Using maps of observed disease incidence rates to identify regions with potentially elevated risk may be misleading due to the instability of the observed rates in regions with small populations. The authors use a simulation study to examine the use of maps based on observed incidence rates in identifying such high-risk areas as compared to maps based on empirical Bayes and constrained empirical Bayes rate estimates. Because the existence of clusters of areas with elevated risk violates the usual distributional assumptions underlying the empirical Bayes approach, it also examines the robustness of the estimates and the impact of incorrect assumptions on identification of high-risk regions. The simulation results indicate that the observed incidence rates were quite sensitive in terms of identifying areas with truly elevated rates. It illustrates an application of these results with an analysis of the geographic distribution of brain cancer mortality among counties in Ohio.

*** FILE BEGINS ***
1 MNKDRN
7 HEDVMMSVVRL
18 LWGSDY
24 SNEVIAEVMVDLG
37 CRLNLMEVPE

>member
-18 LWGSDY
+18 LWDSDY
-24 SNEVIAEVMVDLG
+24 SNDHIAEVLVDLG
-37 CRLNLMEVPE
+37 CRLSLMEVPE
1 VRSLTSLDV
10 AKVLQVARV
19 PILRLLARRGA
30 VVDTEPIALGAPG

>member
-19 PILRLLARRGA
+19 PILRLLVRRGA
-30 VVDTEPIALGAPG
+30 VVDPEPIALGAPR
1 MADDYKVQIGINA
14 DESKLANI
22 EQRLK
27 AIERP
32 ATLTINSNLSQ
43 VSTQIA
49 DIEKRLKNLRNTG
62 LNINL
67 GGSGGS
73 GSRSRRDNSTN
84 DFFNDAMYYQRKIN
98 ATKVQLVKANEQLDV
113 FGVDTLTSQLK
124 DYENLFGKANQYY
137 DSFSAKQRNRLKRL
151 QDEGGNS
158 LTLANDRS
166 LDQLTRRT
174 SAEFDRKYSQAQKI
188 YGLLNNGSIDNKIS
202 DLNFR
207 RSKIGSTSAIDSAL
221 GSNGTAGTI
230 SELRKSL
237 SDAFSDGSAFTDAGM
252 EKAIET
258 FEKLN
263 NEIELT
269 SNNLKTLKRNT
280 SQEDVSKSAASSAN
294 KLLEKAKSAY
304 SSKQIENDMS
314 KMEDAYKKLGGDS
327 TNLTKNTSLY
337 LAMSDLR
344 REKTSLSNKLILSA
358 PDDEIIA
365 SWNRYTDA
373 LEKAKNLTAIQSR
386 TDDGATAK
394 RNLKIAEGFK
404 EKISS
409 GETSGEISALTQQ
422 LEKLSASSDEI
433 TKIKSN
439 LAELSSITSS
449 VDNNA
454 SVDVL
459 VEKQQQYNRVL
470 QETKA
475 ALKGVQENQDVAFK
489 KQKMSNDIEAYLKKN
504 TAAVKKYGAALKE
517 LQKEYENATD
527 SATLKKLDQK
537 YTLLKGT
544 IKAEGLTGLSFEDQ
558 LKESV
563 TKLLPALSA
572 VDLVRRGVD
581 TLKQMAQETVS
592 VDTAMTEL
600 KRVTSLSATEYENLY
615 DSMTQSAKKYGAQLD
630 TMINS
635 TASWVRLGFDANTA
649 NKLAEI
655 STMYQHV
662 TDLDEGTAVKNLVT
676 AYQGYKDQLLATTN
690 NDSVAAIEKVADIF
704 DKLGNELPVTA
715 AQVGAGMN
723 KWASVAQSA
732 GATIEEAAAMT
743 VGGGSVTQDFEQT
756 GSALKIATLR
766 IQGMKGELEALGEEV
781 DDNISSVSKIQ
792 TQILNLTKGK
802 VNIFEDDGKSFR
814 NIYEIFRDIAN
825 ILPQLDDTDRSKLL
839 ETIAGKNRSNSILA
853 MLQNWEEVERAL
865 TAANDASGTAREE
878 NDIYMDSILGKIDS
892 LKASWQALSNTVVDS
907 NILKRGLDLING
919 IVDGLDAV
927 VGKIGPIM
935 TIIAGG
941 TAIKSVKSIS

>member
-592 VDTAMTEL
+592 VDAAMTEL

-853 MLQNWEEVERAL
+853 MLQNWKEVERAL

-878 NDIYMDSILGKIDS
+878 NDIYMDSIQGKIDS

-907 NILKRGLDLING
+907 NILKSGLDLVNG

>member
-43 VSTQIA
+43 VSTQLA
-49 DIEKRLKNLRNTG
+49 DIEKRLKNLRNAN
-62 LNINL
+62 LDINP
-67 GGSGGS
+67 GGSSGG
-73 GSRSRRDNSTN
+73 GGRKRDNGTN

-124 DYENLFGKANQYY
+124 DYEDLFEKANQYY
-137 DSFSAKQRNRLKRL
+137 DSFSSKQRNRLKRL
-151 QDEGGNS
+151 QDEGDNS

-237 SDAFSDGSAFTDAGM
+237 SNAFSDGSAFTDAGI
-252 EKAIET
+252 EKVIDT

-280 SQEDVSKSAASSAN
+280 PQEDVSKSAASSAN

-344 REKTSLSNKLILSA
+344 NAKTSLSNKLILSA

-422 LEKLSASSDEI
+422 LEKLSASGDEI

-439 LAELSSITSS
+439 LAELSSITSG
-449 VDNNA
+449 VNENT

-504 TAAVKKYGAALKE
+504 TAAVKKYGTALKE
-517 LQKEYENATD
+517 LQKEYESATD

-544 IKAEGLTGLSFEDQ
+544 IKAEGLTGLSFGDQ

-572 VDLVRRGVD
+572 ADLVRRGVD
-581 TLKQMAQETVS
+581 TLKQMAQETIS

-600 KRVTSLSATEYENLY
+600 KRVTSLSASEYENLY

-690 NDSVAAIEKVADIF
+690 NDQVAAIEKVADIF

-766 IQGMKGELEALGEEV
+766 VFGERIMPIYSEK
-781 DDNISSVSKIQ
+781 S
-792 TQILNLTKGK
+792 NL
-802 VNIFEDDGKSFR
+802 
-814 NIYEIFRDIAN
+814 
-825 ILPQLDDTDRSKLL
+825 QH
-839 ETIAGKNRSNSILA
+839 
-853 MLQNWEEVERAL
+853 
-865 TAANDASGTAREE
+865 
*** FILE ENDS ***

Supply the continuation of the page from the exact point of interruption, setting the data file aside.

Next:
|Original language||English (US)|
|Number of pages||13|
|State||Published - 1996|
ASJC Scopus subject areas
- Geography, Planning and Development
- Earth-Surface Processes